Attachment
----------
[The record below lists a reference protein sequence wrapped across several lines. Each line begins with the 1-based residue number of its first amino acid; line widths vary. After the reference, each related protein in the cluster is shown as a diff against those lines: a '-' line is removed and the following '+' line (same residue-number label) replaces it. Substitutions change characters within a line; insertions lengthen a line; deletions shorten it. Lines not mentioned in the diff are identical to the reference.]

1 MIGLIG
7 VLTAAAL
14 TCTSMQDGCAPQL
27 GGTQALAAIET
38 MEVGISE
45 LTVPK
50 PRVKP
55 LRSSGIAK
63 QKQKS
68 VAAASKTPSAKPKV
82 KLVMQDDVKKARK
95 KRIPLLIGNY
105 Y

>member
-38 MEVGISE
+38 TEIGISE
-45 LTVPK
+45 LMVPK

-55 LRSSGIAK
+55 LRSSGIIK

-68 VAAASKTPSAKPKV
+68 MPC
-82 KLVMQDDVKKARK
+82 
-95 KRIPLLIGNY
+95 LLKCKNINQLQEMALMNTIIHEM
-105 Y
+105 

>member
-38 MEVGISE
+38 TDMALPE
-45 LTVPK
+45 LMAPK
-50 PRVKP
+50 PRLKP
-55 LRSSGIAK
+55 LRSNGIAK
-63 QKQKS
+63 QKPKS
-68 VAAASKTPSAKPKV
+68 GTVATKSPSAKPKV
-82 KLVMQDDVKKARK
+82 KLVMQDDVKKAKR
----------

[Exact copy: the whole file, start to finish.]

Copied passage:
[The record below lists a reference protein sequence wrapped across several lines. Each line begins with the 1-based residue number of its first amino acid; line widths vary. After the reference, each related protein in the cluster is shown as a diff against those lines: a '-' line is removed and the following '+' line (same residue-number label) replaces it. Substitutions change characters within a line; insertions lengthen a line; deletions shorten it. Lines not mentioned in the diff are identical to the reference.]

1 MIGLIG
7 VLTAAAL
14 TCTSMQDGCAPQL
27 GGTQALAAIET
38 MEVGISE
45 LTVPK
50 PRVKP
55 LRSSGIAK
63 QKQKS
68 VAAASKTPSAKPKV
82 KLVMQDDVKKARK
95 KRIPLLIGNY
105 Y

>member
-38 MEVGISE
+38 TEIGISE
-45 LTVPK
+45 LMVPK

-55 LRSSGIAK
+55 LRSSGIIK

-68 VAAASKTPSAKPKV
+68 MPC
-82 KLVMQDDVKKARK
+82 
-95 KRIPLLIGNY
+95 LLKCKNINQLQEMALMNTIIHEM
-105 Y
+105 

>member
-38 MEVGISE
+38 TDMALPE
-45 LTVPK
+45 LMAPK
-50 PRVKP
+50 PRLKP
-55 LRSSGIAK
+55 LRSNGIAK
-63 QKQKS
+63 QKPKS
-68 VAAASKTPSAKPKV
+68 GTVATKSPSAKPKV
-82 KLVMQDDVKKARK
+82 KLVMQDDVKKAKR